Girl with a Dolphin
Keep close to Nature’s heart… and break clear away, once in a while, and climb a mountain or spend a week in the woods. Wash your spirit clean – John Muir
Situated on the north bank of the Thames near Tower Bridge, ‘Girl with a Dolphin’ was created by artist David Wynne in 1973.
I don’t recall when I saw the Girl with a Dolphin statue for the first time. I do, however, remember when it became a focal point in my photographic world.
In 2009, the movie “The Cove” smashed into our consciousness. This award-winning documentary highlighted the brutal hunting of cetaceans in a small cove in Japan. Every year a quota to capture and kill cetaceans is issued to the Japanese fishermen in the town of Taiji. It’s a horrendous drive-hunt that can last for several hours as the dolphin pods fight to escape. The movie is difficult to watch, and it awoke in me a long-forgotten love of dolphins.
From the balcony of a family holiday home was the I remember seeing my first school of dolphins. In Umdloti, KwaZulu Natal, we’d seek refuge from the world with small family holidays along the evergreen coast. It was a wonderfully natural place back then.
It was also the first place where I saw dolphins wave-surfing, several dark shapes hurtling forward on the incoming swell. As the wave crested and started to break, they’d turn and leap out the back of the wave. I’d never tire of watching them play.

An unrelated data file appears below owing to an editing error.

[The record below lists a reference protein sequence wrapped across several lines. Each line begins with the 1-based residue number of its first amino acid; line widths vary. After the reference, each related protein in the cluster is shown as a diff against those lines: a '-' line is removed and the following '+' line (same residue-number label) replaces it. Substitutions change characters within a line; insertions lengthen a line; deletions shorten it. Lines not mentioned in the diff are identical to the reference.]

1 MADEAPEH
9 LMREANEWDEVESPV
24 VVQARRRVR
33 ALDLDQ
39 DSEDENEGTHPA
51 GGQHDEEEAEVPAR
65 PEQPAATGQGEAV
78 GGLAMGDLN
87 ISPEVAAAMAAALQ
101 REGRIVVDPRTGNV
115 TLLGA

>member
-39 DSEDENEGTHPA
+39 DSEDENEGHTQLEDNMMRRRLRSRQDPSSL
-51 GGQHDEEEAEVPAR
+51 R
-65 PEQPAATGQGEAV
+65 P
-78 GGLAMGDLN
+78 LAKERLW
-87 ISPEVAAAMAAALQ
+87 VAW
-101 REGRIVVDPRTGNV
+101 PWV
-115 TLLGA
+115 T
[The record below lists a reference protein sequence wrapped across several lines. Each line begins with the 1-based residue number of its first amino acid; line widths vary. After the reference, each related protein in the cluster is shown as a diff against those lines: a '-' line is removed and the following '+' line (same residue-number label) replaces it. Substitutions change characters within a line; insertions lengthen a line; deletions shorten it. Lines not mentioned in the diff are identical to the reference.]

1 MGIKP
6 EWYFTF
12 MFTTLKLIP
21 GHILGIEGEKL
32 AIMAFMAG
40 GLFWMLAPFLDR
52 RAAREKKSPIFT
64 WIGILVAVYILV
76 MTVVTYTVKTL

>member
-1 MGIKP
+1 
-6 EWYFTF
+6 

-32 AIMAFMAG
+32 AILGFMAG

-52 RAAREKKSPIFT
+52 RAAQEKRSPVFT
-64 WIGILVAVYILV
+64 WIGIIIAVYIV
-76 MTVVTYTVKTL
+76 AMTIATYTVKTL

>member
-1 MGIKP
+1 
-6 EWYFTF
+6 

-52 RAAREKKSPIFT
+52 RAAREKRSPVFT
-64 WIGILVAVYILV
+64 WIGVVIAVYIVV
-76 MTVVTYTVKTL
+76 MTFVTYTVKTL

David Wynn’s statue is a picture of movement. It’s elegantly created to show a diving girl playing with an inquisitive dolphin, their meeting frozen perfectly in time. You can easily imagine them below the waves in the warm sea of some faraway place.
I’ve photographed the statue many times and have included it in one of the Street and Urban photography workshops which I offer. It makes a great foreground piece for Tower Bridge, no matter what time of the day.
Stopping the Taiji slaughter
I’ve written several blogs about Taiji and walked many miles with placards, protesting and demonstrating at the Japanese Embassy. I’ve even written a novella (IGAZI) about the subject, and regularly donate fifty per cent of those revenues to an anti-dolphin hunt project. Only a total ban on dolphin hunting will do. We will not stop demonstrating against this meaningless slaughter. If you want to get involved, PLEASE READ HERE
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